The landmark merger between Tesco and the UK’s largest wholesaler has been given the provisional go ahead from the Competition Markets Authority (CMA).
Back in May the CMA officially launched its probe into the proposed deal, amid criticism from across the grocery and convenience sector.
Last month seven of the UK’s largest wholesalers who all voiced concerns that the deal would “threaten the survival of the independent retailer”.
However, this morning the CMA has offered its provisional findings – stating the deal may even be good for competition – ahead of its final report due by the end of the year.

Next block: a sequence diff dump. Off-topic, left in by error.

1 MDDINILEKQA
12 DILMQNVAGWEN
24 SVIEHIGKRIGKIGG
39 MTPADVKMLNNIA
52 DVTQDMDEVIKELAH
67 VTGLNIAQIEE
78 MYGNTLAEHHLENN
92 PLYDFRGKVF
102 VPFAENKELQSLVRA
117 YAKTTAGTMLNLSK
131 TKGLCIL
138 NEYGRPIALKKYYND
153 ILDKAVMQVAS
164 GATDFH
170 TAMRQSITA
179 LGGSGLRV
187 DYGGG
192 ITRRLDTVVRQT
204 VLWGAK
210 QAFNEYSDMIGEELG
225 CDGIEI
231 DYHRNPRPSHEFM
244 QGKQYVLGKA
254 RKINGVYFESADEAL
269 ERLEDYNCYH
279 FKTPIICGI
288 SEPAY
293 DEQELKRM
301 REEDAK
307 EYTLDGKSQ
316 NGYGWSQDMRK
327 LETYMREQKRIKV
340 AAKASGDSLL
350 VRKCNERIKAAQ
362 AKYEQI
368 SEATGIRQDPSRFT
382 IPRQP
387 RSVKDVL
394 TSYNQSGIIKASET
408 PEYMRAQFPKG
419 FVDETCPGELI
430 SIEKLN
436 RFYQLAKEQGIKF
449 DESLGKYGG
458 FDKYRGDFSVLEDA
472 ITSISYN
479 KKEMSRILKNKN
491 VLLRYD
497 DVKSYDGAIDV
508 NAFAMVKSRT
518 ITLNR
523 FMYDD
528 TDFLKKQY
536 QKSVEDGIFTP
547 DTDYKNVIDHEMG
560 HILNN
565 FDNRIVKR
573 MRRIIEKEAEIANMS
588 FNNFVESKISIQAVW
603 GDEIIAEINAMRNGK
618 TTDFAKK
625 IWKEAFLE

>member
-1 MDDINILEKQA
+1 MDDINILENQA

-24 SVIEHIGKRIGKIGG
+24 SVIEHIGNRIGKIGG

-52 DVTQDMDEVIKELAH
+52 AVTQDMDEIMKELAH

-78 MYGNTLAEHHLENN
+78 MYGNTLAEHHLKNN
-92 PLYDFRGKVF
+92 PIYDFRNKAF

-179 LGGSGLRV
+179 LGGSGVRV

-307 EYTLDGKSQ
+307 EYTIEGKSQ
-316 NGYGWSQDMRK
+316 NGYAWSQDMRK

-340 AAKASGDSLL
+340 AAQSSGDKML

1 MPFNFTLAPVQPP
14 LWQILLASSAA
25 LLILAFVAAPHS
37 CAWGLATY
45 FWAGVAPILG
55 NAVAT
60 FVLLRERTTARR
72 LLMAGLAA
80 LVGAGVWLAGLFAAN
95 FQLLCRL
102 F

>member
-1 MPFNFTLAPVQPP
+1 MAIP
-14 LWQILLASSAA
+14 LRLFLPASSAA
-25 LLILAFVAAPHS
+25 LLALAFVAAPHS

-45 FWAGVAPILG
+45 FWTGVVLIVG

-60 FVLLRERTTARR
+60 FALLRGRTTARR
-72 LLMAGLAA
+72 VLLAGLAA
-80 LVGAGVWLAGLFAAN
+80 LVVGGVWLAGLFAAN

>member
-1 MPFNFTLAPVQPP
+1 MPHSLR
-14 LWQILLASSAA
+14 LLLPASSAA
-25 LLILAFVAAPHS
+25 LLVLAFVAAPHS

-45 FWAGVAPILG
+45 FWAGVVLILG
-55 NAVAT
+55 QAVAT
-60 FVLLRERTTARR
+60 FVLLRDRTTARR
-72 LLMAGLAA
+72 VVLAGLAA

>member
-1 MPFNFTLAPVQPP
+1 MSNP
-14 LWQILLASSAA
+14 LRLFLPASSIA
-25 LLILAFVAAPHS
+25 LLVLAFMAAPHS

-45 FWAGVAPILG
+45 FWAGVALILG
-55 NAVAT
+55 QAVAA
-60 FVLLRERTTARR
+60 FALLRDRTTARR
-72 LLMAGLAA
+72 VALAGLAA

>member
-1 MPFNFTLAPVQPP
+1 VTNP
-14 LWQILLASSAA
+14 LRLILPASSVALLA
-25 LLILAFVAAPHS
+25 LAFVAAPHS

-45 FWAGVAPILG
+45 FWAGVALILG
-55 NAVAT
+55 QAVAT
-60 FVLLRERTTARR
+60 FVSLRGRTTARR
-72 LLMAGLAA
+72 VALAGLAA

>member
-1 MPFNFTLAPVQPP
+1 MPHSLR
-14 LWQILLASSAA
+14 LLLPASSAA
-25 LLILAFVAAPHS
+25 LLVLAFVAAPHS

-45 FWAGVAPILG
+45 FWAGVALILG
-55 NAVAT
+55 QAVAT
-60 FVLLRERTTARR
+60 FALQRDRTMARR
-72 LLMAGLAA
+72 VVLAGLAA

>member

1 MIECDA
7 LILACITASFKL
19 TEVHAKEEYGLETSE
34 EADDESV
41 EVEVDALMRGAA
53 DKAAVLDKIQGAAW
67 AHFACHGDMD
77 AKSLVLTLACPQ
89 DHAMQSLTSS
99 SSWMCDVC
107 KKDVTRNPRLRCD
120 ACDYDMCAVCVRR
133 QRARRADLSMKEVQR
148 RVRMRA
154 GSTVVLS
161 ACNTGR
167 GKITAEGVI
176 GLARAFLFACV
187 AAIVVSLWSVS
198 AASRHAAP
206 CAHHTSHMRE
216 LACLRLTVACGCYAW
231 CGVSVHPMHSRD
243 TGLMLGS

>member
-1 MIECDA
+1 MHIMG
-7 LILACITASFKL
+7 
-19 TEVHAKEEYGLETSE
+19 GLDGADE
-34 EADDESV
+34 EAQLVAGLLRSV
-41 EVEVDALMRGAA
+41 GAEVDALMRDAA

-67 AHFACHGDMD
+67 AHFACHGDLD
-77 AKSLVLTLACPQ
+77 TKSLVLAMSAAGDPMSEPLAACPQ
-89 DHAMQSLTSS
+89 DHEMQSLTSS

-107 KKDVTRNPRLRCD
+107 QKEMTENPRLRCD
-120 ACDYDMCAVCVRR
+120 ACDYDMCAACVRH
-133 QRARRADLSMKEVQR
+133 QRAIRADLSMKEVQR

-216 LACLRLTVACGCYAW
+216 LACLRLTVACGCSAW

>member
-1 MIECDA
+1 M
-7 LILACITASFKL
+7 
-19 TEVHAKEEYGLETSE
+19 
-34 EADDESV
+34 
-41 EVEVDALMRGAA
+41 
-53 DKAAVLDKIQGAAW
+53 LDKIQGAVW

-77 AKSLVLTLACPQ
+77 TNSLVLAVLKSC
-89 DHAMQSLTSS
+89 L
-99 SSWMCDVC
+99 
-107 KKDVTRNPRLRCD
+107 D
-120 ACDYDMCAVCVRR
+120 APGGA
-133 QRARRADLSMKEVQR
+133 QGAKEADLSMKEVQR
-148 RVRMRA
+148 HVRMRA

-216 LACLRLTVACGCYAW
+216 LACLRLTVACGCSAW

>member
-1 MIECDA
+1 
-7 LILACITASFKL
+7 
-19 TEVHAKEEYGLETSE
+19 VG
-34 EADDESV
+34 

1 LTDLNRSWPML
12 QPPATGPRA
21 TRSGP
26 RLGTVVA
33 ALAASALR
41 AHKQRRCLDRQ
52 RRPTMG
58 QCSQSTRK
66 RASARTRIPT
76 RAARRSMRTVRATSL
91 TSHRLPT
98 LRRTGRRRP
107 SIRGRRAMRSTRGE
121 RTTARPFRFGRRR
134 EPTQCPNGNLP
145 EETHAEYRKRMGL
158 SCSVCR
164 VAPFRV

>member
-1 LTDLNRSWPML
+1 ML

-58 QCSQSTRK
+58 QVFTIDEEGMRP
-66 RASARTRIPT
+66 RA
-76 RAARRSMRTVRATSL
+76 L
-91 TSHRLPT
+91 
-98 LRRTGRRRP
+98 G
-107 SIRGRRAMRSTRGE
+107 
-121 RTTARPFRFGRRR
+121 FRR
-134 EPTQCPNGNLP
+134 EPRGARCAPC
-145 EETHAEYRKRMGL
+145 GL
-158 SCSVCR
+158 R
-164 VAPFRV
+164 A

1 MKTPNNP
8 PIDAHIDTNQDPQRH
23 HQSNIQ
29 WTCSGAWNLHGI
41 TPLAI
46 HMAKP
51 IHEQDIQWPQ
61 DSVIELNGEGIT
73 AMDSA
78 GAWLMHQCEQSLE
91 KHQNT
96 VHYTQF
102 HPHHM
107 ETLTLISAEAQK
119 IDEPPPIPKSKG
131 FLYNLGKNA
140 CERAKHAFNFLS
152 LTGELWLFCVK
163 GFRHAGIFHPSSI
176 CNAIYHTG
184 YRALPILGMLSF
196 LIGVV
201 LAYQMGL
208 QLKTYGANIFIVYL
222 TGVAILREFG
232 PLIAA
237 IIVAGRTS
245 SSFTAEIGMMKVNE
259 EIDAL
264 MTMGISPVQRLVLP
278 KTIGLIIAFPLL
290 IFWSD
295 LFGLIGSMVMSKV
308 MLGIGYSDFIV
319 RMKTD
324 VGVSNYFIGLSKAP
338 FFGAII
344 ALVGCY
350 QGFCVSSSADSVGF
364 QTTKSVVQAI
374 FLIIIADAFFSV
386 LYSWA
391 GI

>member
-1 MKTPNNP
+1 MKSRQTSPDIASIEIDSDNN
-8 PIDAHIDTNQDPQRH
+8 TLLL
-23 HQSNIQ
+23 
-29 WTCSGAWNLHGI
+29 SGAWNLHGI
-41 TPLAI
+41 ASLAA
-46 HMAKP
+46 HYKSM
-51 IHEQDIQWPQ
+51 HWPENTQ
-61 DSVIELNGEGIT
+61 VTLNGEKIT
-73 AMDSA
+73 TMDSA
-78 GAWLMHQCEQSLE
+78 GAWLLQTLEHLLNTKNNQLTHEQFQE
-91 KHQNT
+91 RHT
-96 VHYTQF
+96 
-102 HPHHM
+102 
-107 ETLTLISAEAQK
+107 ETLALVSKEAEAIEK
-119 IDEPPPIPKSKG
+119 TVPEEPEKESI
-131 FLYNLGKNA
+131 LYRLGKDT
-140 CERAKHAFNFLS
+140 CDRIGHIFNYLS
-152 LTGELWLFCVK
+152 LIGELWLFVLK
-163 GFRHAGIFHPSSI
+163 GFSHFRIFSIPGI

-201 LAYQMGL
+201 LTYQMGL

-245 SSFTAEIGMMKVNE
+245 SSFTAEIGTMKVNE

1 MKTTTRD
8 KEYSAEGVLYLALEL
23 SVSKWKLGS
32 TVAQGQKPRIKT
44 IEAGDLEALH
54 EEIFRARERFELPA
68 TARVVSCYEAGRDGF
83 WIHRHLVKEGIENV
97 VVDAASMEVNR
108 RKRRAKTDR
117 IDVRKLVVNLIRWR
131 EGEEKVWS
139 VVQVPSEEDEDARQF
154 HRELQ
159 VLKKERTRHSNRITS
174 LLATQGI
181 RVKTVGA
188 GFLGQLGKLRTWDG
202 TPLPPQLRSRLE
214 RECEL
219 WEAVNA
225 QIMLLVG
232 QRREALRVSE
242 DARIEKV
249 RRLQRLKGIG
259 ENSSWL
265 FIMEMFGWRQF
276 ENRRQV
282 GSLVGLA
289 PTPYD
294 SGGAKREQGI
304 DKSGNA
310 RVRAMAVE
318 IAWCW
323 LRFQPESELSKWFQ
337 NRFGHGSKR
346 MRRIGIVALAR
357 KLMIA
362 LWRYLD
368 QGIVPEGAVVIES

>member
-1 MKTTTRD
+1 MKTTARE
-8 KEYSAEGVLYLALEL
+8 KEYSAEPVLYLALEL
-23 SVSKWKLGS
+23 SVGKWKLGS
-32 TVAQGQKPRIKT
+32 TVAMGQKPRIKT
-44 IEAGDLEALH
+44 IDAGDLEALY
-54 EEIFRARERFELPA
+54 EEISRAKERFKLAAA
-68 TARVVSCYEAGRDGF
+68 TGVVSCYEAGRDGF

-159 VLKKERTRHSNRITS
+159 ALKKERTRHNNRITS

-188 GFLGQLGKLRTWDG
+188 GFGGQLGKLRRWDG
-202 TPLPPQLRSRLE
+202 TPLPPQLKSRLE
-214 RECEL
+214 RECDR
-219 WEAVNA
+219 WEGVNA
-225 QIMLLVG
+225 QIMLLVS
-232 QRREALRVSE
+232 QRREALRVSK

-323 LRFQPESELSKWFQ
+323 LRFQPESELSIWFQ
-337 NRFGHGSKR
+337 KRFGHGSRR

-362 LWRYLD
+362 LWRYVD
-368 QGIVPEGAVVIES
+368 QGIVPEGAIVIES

Tesco now expects the merger to go ahead in early 2018.
“In particular, Tesco does not supply the catering sector to which Booker makes over 30 per cent of its sales,” the CMA said.
CMA’s inquiry group chair Simon Polito added: “Millions of people use their local supermarket or convenience store to buy their groceries or essentials.
“Strong competition in the market ensures that shoppers can choose the best deal for them.
“Our investigation has found that existing competition is sufficiently strong in both the wholesale and retail grocery sectors to ensure that the merger between Tesco and Booker will not lead to higher prices or a reduced service for supermarket and convenience shoppers.”